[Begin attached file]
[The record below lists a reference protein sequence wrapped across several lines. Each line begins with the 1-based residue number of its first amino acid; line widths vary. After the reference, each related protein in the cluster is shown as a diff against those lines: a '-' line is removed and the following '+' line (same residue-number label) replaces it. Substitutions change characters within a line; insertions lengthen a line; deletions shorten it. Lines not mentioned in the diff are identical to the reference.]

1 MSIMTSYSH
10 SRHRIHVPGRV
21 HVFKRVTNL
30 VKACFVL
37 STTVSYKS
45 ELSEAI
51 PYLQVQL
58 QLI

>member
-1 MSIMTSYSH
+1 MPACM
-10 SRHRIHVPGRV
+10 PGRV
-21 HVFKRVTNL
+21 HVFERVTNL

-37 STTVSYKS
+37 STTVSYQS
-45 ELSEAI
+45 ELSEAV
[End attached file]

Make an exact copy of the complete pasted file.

[The record below lists a reference protein sequence wrapped across several lines. Each line begins with the 1-based residue number of its first amino acid; line widths vary. After the reference, each related protein in the cluster is shown as a diff against those lines: a '-' line is removed and the following '+' line (same residue-number label) replaces it. Substitutions change characters within a line; insertions lengthen a line; deletions shorten it. Lines not mentioned in the diff are identical to the reference.]

1 MSIMTSYSH
10 SRHRIHVPGRV
21 HVFKRVTNL
30 VKACFVL
37 STTVSYKS
45 ELSEAI
51 PYLQVQL
58 QLI

>member
-1 MSIMTSYSH
+1 MPACM
-10 SRHRIHVPGRV
+10 PGRV
-21 HVFKRVTNL
+21 HVFERVTNL

-37 STTVSYKS
+37 STTVSYQS
-45 ELSEAI
+45 ELSEAV